Under the plan, 30 per cent of the freed land is to be reserved for parks, playgrounds and other such breathing spaces — open spaces in the city amount to 0.03 acre for every 1,000 people currently. Another 30 per cent would be earmarked for roads, transport facilities and social amenities. The rest will be for mixed-used development such as zones to promote entrepreneurship, strengthening of fishing industry, office and retail market and a finance centre.
“We have tried to preempt any repeat of the mill land sale where almost everything was appropriated for private use,” says a panel member.
Mumbai, which has three north-south mass transit corridors in its Western, Central and Harbour railway lines, could get three additional ones in the form of a Bus Rapid Transport System, an underground metro line, and intra-city and inter-city transport. The eastern waterfront will be made more accessible through sea-side promenades and cycle tracks. New tourism facilities are proposed to be developed around the water theme. There’s also a plan for a London Eye-like ferris wheel, to be called Sudarshan Chakra. Marinas — docks to handle small yachts or boats — are proposed to replace the docks that once handled cargo vessels.
Special emphasis would be laid on heritage and ecology conservation.
For a city whose speculative real estate puts houses beyond the reach of most people, there is a mention, though cursory, about creating modest-sized social housing in addition to the reconstruction of workers’ quarters and shanties. These low-cost homes and rental units will cater mainly to those working in the new jobs expected to be generated on this land.
Narinder Nayar, a member of the land panel and chairman of Bombay First, a businessmen-led urban transformation think-tank, points out that the last time large green spaces were created in Mumbai was more than 100 years ago by the British. “At the time of Independence, Mumbai’s population was 1.5 million; it is 12 million now but the open spaces have shrunk greatly. The bad planning of mill land development has worsened the traffic density in Mumbai. The 1,000 acres of port trust land once again presents a tremendous opportunity.”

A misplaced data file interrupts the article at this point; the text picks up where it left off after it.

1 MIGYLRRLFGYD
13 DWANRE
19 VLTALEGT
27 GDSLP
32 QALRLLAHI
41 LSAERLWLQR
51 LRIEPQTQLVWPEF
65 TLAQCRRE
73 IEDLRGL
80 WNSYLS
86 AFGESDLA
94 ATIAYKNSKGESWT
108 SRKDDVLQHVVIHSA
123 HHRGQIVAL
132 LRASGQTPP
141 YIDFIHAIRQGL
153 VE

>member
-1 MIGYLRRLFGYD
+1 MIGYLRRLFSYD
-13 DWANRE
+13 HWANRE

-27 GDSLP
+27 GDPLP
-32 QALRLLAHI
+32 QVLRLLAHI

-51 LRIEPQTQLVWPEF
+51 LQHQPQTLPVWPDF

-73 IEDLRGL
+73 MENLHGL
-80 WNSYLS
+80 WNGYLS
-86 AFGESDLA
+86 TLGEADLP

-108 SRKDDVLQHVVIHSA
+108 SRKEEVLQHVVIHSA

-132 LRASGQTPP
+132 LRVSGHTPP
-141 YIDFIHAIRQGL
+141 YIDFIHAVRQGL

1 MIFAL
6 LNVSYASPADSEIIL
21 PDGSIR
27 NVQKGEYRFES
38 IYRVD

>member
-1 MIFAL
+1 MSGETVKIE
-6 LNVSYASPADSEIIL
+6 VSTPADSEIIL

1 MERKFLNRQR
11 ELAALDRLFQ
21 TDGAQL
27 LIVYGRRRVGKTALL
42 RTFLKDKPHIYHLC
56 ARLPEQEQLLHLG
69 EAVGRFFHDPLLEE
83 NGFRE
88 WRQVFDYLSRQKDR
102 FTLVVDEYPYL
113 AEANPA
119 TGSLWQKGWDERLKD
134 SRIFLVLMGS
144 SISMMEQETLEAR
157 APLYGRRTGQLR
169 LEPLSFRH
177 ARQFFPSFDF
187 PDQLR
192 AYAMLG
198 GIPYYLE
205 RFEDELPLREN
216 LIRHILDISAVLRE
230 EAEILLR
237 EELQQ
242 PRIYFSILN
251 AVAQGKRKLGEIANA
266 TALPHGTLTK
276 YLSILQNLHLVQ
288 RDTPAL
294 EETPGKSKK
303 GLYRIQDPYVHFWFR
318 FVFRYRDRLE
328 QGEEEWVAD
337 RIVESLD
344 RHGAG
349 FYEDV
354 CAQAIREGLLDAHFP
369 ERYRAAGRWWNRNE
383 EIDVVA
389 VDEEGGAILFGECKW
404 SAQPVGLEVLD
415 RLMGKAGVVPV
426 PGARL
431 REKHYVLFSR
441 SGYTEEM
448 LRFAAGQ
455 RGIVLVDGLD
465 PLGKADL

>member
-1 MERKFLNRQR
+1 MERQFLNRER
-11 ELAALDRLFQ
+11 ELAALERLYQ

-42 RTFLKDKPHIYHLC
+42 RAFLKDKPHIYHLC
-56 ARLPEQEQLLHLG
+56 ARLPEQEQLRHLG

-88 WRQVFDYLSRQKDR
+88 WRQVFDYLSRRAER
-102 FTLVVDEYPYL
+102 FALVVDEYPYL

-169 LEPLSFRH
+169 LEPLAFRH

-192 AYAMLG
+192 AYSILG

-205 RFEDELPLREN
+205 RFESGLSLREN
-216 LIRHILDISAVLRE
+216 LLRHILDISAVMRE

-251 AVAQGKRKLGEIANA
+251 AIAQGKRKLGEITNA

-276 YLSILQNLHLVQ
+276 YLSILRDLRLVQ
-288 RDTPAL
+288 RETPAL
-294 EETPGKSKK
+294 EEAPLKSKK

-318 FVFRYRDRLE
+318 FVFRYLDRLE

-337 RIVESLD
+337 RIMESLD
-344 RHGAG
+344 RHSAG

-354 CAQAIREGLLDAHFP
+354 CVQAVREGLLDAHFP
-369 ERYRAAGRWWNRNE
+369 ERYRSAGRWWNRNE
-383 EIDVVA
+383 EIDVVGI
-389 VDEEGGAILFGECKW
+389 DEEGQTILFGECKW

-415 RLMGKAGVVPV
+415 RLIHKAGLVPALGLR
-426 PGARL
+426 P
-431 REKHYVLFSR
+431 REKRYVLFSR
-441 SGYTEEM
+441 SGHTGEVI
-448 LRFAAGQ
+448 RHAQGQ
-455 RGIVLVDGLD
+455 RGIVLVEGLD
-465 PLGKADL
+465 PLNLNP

Of the other cities in the world to use their docklands is Melbourne, which has done so to expand its commercial business district, and Sydney. London Docklands, which was once the world’s largest port, has reinvented itself into a residential and commercial hub linked to the city by the Docklands Light Railway. Cardiff, Rotterdam, Liverpool, Baltimore and Boston have all re-united their city centres with their port land for uses ranging from social housing, retail and international finance centres to creation of cultural, recreational and tourism hubs.
However, no other city had the unique complexities of Mumbai. Its port land is a labyrinth of encroachments, both by slums and corporate houses, derelict properties and polluting activities. It also has spawned demands from multiple claimants ranging from citizens’ groups to various government agencies.
For instance, MbPT trade unions are up in arms against any move to create helipads and marinas at the cost of trimming port activities. Fearing loss of jobs, the union wants homes at construction cost for its 11,000 employees and 36,000 pensioners on 122 acres of land that currently houses 7,000 workers’ quarters.
“In 2013-14, we managed a turnover of 60 million tonnes of bulk cargo, but to make available land for their many plans, MbPT is slowly diverting loading and unloading of cargo to the Kandla port in Gujarat,” says Maruti Vishwarao, secretary of Mumbai Port Trust, Dock and General Employees’ Union. He adds that while the unions are not opposed to releasing some of the land for the city’s needs, the revenue generated should be ploughed right back into the port trust’s coffers. “After all, the Mumbai port has existed since 1873, much before the financial city that Mumbai is now.”